Friday, June 17, 2011

Imadake, suki desuuuu!1!!!one11!!!11!

Situated conveniently on Ste-Catherine's, right across from Place Alexis Nihon, Imadake is another Izakaya-styled restaurant, serving small plates of Japanese bar food and Sapporo draught/draft beer.

The restaurant is bustling with people, but the cooks and waiters never fail to yell an 'Irrashaimase' to anyone who enters its doors. The decor is simple and the staff seem fun and enthusastic (and Japanese, to boot), and the food, while kind of expensive, is quite good.

My friend is a firm Kazu believer. She thinks that no ramen can ever beat the one from Kazu, and that no Izakaya can even come close to comparing. So when I told her of the new and trendy Imadake that opened on Ste-Catherine's, she stuck her nose up and told me 'NEVARRR!'. Ironically, her friends dragged her to Imadake for a birthday one day, and lo and behold, she has gone thrice more than I have. Sadface.

Anyway, all this is to say that while both restaurants are Izakaya, they serve completely different things, and that it is perfectly okay to cheat on one with the other. Even Lady Gaga says so. :\

Accessibility - Grade: A
It's a five minute walk from Atwater metro, and it's right across Place Alexis Nihon.

Service - Grade: B+
The waitress, dressed in what looked suspiciously like a school-girl uniform, was very cheerful. She happily explained the menu items to us, and when we over-ordered, she suggested that we start off with some dishes and then order more if we still wanted. Unfortunately for us, we somehow still managed to over-order. The only downside to the service was that the food came a bit slowly at some point, and it became almost impossible to flag down a waiter towards the end.

Food - Grade: B+
Bonus Marks: Great-tasting foods I've never had.

Beef Tataki

Beef Tataki is basically slices of beef that have been lightly seared on the sides, but is still essentially raw. This particular beef tataki was absolutely delicious. The edges were seared enough so that you didn't feel as if you were just chewing on a bloody piece of meat, but the inside was still tender and chewy. The tangy sauce and the green onions took some of the metallic taste away from the raw meat, but didn't mask the flavour of the beef.

Jellyfish Salad

This was such a refreshing dish! Crisp and crunchy, lightly seasoned with oil and sesame seeds and some other vinegrette. It didn't have the stale oil taste that some of the ones found in Chinese restaurants have, and its texture was nice and firm. Definitely a must-order.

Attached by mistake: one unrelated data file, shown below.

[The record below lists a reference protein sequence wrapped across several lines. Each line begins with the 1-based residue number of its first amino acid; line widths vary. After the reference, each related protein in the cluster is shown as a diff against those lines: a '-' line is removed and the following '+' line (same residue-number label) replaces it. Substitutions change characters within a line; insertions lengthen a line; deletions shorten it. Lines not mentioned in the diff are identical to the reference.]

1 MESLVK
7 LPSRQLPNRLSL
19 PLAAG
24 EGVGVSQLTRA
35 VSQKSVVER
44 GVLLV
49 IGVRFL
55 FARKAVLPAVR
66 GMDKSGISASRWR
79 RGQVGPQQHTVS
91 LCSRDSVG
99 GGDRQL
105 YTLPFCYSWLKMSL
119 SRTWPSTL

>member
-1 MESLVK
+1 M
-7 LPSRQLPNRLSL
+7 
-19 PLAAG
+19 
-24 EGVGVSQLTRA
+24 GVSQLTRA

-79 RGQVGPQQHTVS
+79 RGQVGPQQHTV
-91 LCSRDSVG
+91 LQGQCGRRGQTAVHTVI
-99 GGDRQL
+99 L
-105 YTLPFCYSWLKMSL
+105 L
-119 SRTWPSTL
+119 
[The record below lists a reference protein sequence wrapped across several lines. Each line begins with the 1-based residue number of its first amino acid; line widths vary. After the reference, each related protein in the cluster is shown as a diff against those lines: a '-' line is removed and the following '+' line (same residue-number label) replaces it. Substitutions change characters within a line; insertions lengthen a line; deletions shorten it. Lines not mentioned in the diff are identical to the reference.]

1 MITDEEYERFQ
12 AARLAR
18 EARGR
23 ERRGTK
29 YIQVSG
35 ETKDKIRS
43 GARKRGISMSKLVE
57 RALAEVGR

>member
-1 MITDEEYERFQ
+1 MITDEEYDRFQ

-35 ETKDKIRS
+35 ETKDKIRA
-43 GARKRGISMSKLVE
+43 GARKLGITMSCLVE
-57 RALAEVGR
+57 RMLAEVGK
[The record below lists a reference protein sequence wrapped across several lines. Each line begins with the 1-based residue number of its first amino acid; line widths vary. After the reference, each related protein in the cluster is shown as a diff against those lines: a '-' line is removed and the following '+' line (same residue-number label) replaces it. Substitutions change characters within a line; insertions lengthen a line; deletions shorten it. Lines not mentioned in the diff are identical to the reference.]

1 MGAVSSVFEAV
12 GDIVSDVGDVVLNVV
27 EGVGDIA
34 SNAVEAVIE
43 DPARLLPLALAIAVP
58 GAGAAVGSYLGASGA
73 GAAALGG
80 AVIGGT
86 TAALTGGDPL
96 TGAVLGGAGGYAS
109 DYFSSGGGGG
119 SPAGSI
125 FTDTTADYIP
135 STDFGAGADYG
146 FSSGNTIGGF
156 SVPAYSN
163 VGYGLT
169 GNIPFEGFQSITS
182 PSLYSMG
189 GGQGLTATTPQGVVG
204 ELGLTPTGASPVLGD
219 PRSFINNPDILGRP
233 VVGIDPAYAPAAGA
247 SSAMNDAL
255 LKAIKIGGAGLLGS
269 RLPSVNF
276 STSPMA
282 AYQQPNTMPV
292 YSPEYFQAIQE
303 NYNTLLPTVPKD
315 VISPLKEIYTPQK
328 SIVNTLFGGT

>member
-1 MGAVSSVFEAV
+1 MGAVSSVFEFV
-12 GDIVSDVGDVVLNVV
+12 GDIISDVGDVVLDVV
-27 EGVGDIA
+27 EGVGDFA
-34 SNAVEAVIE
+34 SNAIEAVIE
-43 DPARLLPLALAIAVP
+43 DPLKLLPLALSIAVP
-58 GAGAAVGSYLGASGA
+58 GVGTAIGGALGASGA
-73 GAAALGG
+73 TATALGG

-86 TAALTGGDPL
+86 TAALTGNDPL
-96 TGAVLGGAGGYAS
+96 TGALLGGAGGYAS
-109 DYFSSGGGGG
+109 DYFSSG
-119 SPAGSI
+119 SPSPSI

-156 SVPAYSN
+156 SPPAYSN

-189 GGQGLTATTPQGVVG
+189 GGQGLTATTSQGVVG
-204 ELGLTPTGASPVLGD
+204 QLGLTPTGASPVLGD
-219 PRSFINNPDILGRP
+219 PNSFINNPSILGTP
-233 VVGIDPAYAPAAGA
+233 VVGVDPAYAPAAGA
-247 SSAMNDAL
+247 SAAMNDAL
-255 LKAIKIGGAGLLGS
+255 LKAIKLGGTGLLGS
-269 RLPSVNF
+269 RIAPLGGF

The takoyaki, while good, wasn't quite as awe-inducing as the other dishes. The fried outside was crispy, but not tough, as takoyakis should be, while the inside was hot and soft. It was filled with pieces of squid, and topped with sprinkles of seaweed and bonito flakes, which melded nicely with the flavours the squid and the dough.

What I liked most about this particular okonomiyaki was the way the strips of bonito waved and thrashed atop the hot pancake on their own (presumably from the steam), making it seem as if they were alive. When I first saw it, I was just kiiiinda freaked out. Just kinda.

In terms of taste, the okonomiyaki had the same qualities as the takoyaki. It consisted of thick slices of pancake filled with various seafood and diced vegetables, topped with a ketchup-like sauce, seaweed sprinkles and dried cuttlefish. The pancake was soft and moist, unlike many dry okonomiyaki that I have had at other restaurants. My biggest complaint, though, is that they put celery into the batter. The taste of the celery is too prominent, and takes away from the other flavours.

 I have always refused to eat tongue. The idea of eating a tongue... well, do I really have to explain why it feels weird? But this dish came highly recommended, so I sucked it up and decided to try it out.

...And was I ever glad I did! The meat is sliced into thin slices, so that you can't even tell that it's tongue, and it's grilled until the edges are slightly crispy. The meat is tender but chewy. I couldn't really taste the miso, but I'm assuming it's what gives the meat its flavours; coupled with the slight taste of char, it creates a light but intense dish.

On a side note, we also ordered the ramen, but it wasn't that impressive, so I forgot to take a picture of it. I found the broth to be pretty salty and tasteless otherwise, and the noodles clumped together.

Price - $$-$$$
Okay, admittedly, we ordered way too much food for two people. We ordered the dishes mentioned above, as well as a soft-shell crab dish and a grilled cuttlefish dish, and my friend ordered a beer. So that's 8 dishes and a beer. It came up to $115 including tip and tax. And honestly, for the portions, I do think the prices are a bit steep. So for students... I wouldn't recommend that you go here if you're feeling very hungry and want to eat your fill. However, if you just want to go for a beer with a couple of friends and order some interesting side dishes, I would say that Imadake is a pretty good choice.

Final Grade: B+

Apart from being slightly traumatized by the bill, I quite enjoyed my experience at Imadake. The food was good, the restaurant had a good vibe to it, and the waitstaff seemed fun (they do sake bombs with you). I would definitely return here, but next time, I'll be sure to arm myself with more money. And hopefully, a bit more discretion.

Imadake on Urbanspoon
4006 St. Catherine St. West, Montreal
Phone: 514-931-8833


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